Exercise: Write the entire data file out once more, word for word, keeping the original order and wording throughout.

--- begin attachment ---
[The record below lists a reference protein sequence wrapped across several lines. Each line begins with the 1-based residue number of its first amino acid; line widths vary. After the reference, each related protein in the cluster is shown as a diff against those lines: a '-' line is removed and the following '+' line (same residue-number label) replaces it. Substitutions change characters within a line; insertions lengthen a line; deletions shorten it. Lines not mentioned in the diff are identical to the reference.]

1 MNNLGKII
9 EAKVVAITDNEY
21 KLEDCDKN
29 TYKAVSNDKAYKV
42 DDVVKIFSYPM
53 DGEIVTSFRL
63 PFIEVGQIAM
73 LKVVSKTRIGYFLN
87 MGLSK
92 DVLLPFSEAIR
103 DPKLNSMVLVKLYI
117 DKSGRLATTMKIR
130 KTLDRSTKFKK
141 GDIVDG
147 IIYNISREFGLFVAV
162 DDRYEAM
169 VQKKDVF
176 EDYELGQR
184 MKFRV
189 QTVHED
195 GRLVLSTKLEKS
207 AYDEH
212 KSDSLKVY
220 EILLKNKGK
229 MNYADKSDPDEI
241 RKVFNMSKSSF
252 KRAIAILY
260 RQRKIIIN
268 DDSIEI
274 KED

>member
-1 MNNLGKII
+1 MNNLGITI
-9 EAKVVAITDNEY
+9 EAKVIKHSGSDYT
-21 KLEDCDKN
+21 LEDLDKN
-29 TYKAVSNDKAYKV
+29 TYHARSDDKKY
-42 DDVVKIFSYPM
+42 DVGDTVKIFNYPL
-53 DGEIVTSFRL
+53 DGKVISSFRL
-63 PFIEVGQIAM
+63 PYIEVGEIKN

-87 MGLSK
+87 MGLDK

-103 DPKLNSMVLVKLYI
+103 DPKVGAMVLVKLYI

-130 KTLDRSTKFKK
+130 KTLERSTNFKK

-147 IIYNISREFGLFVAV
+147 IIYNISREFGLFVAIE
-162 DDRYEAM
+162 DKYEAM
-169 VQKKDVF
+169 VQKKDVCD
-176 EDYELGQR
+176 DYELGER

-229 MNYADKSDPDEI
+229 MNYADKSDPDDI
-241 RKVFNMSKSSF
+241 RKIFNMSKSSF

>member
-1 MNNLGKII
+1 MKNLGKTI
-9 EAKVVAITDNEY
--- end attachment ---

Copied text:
[The record below lists a reference protein sequence wrapped across several lines. Each line begins with the 1-based residue number of its first amino acid; line widths vary. After the reference, each related protein in the cluster is shown as a diff against those lines: a '-' line is removed and the following '+' line (same residue-number label) replaces it. Substitutions change characters within a line; insertions lengthen a line; deletions shorten it. Lines not mentioned in the diff are identical to the reference.]

1 MNNLGKII
9 EAKVVAITDNEY
21 KLEDCDKN
29 TYKAVSNDKAYKV
42 DDVVKIFSYPM
53 DGEIVTSFRL
63 PFIEVGQIAM
73 LKVVSKTRIGYFLN
87 MGLSK
92 DVLLPFSEAIR
103 DPKLNSMVLVKLYI
117 DKSGRLATTMKIR
130 KTLDRSTKFKK
141 GDIVDG
147 IIYNISREFGLFVAV
162 DDRYEAM
169 VQKKDVF
176 EDYELGQR
184 MKFRV
189 QTVHED
195 GRLVLSTKLEKS
207 AYDEH
212 KSDSLKVY
220 EILLKNKGK
229 MNYADKSDPDEI
241 RKVFNMSKSSF
252 KRAIAILY
260 RQRKIIIN
268 DDSIEI
274 KED

>member
-1 MNNLGKII
+1 MNNLGITI
-9 EAKVVAITDNEY
+9 EAKVIKHSGSDYT
-21 KLEDCDKN
+21 LEDLDKN
-29 TYKAVSNDKAYKV
+29 TYHARSDDKKY
-42 DDVVKIFSYPM
+42 DVGDTVKIFNYPL
-53 DGEIVTSFRL
+53 DGKVISSFRL
-63 PFIEVGQIAM
+63 PYIEVGEIKN

-87 MGLSK
+87 MGLDK

-103 DPKLNSMVLVKLYI
+103 DPKVGAMVLVKLYI

-130 KTLDRSTKFKK
+130 KTLERSTNFKK

-147 IIYNISREFGLFVAV
+147 IIYNISREFGLFVAIE
-162 DDRYEAM
+162 DKYEAM
-169 VQKKDVF
+169 VQKKDVCD
-176 EDYELGQR
+176 DYELGER

-229 MNYADKSDPDEI
+229 MNYADKSDPDDI
-241 RKVFNMSKSSF
+241 RKIFNMSKSSF

>member
-1 MNNLGKII
+1 MKNLGKTI
-9 EAKVVAITDNEY